The United States Department of Agriculture’s (USDA) Animal and Plant Health Inspection Service (APHIS) is recognizing the 20-year anniversary of the National Animal Health Laboratory Network (NAHLN). The NAHLN and USDA’s National Institute for Food and Agriculture (NIFA) are celebrating 20 years of partnering with the American Association of Veterinary Laboratory Diagnosticians (AAVLD) and 42 states to protect American animal agriculture by providing animal health diagnostic testing for detecting biological threats to the nation’s food animals, thus protecting animal health, public health and the nation’s food supply.
USDA created the NAHLN in 2002 to respond to animal health emergencies quickly and efficiently and effectively communicate diagnostic outcomes to decision makers. The NAHLN is a partnership between USDA APHIS, USDA NIFA and the AAVLD.
The NAHLN’s mission is to provide accessible, timely, accurate and consistent animal disease laboratory services nationwide in response to foreign animal disease outbreaks or other adverse animal health events. While the NAHLN’s primary focus is on exotic, zoonotic and emerging diseases of livestock, diseases of non-livestock species such as cervids are also under the NAHLN’s scope.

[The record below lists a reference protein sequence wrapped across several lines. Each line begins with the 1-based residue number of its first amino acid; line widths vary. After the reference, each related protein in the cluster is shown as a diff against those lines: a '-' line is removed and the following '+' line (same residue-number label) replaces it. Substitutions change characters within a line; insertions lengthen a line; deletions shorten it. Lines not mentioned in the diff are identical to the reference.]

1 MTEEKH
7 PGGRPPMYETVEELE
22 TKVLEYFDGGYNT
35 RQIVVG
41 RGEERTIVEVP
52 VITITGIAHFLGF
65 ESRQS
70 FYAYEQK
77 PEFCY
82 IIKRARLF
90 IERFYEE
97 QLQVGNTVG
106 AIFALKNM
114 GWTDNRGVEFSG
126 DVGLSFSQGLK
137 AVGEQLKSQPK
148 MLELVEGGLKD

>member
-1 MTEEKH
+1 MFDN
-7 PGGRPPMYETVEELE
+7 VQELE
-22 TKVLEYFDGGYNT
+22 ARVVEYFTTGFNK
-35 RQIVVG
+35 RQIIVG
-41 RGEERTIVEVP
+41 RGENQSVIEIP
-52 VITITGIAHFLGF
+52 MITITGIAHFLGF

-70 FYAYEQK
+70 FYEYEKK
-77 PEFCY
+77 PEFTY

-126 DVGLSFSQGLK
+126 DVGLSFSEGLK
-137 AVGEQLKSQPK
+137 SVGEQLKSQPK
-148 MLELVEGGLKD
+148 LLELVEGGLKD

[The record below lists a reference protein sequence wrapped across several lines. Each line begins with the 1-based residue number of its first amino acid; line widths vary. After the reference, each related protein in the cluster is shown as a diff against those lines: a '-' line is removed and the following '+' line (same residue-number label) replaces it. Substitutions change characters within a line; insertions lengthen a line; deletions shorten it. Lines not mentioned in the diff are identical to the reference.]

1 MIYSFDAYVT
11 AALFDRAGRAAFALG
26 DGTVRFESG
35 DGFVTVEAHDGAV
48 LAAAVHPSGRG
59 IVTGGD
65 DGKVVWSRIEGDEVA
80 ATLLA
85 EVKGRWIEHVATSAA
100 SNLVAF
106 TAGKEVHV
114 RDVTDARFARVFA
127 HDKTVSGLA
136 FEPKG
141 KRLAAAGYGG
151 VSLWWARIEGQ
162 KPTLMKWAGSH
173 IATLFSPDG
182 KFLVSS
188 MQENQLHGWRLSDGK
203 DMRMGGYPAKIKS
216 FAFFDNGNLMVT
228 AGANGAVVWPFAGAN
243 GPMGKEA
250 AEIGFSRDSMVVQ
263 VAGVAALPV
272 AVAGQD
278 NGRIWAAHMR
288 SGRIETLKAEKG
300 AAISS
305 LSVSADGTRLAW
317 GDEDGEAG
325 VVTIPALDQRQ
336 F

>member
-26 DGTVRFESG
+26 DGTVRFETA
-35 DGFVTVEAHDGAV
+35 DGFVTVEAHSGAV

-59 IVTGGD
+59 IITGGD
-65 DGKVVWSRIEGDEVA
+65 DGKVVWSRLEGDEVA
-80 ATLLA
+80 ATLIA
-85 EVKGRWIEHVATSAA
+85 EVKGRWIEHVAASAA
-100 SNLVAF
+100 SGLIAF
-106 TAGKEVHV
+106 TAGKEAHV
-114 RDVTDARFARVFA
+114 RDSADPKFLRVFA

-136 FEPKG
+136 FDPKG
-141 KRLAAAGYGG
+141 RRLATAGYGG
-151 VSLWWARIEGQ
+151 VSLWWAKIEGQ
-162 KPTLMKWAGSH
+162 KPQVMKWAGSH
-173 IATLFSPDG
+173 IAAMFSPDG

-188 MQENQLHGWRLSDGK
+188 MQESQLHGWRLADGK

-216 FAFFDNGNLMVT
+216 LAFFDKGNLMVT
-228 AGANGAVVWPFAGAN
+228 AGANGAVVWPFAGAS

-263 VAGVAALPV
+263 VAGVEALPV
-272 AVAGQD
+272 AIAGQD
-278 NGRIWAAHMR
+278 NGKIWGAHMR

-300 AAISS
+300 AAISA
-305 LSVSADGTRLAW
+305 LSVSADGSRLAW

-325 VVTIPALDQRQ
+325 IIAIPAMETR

Some of the NAHLN’s key accomplishments over the past 20 years include:
· Responding to 16 animal disease outbreaks since its inception in 2002, including the two largest animal disease outbreaks in U.S. history: highly pathogenic avian influenza in 2015 and 2022.
· Providing testing support for the 2020-2021 SARS-CoV-2 pandemic response and testing almost 6 million human samples.
· Testing, since 2009, an average of 175,000 samples annually, or over 1.9 million surveillance samples total, for foreign or reportable animal diseases such as bovine spongiform encephalopathy, classical swine fever, African swine fever, foot-and-mouth disease, pseudorabies, scrapie, and avian influenza, allowing the free flow of trade.
· Training more than 850 laboratory personnel in quality management principles to ensure standardized testing across the network.
The NAHLN will launch a tab on its website to share a series of visual timelines walking through the network’s history and important milestones. There will also be video clips from several of NAHLN’s stakeholders describing the role of the network in safeguarding U.S. agriculture. In the coming weeks, APHIS will share history highlights on its social media accounts.